A divided Ohio Supreme Court last week suspended a lawyer for two years, with six months stayed, based on his sexual relationships with four clients.
Ohio’s Rule 1.8(j), like Model Rule 1.8(j),bars sex with clients unless a consensual sexual relationship pre-existed the client relationship. (The Ohio rule extends to soliciting or engaging in sexual activity of any kind; the Model Rule only forbids engaging in sexual relations.)
Sex with four female clients
The lawyer, who had a solo practice focusing on consumer bankruptcy and criminal defense, became involved with one woman in 2008, soon after he started representing her on DUI and other charges. Over the four-month relationship, the lawyer sent the woman 2,000 text messages, many sexually explicit. The woman was 18 years old at the time.
After the relationship ended, the woman asked the lawyer to stop contacting her, and had to change her phone number and email address when he did not.
In 2010, the lawyer became sexually involved with three additional women, each of whom he represented in bankruptcies. One of the women became pregnant, and testified at the disciplinary hearing that after the lawyer learned this, he bombarded her with text messages and phone calls urging her to have an abortion. The lawyer ended the relationship; the woman testified that the experience ruined her life and that her husband had a nervous breakdown.
No mitigation for “sex addiction”
Before the case arrived in the state supreme court for final disposition, the hearing panel and the Board of Professional Conduct had found as a mitigating factor that the lawyer had a mental disability consisting of a “pattern of compulsive behavior known as sexual addiction,” but the court disagreed. The court held that “sex addiction” is not a recognized mental-health disorder under the DSM-IV or DSM-V guidelines, and therefore can’t meet the requirement for being a mitigating factor under state disciplinary procedural rules.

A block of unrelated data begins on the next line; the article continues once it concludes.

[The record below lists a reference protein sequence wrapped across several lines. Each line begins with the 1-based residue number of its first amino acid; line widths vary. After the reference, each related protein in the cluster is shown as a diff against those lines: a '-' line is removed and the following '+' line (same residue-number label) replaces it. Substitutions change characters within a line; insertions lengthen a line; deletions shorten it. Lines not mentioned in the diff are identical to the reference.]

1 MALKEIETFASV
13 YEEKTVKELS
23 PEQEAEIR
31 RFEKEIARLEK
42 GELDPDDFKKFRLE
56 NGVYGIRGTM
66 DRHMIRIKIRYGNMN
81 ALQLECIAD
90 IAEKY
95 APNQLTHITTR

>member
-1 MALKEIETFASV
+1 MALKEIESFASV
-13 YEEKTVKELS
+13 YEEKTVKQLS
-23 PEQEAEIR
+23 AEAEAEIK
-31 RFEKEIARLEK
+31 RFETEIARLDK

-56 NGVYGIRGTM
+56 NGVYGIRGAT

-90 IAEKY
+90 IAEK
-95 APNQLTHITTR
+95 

On the other hand, the court agreed that the evidence was sufficient to prove that the lawyer did suffer a mitigating mental-health disability — anxiety and depression, which led him to act out sexually.
Inherently unequal relationship makes consent irrelevant
The lawyer asserted that his sexual encounters with the four women were “consensual.” He also testified that it didn’t occur to him at the time that he was taking advantage of these female clients.
The state supreme court strongly rejected the idea that consent could factor into any mitigation analysis, holding that “consensual sex is precisely what is prohibited under the rule,” and that the lawyer’s insistence that the sex was consensual “gives the impression that he does not comprehend the wrongfulness of his conduct.”
The court said that the prohibition against sexual relationships with clients is based on the fact that the attorney-client relationship is inherently unequal, and necessarily places a lawyer in a position of dominance over a potentially vulnerable and dependent client.
The court also noted that despite the lawyer’s expressions of remorse, he had not apologized to any of his clients, and instead had tried to discredit and embarrass the clients who filed grievances against him.
The divided court handed down a harsher penalty than the panel and Board had recommended. (The panel and Board had urged a two-year suspension with one year stayed.) But three of the seven justices would have issued an “indefinite suspension,” a penalty that in Ohio requires at least a two-year sit-down. Only disbarment is more severe.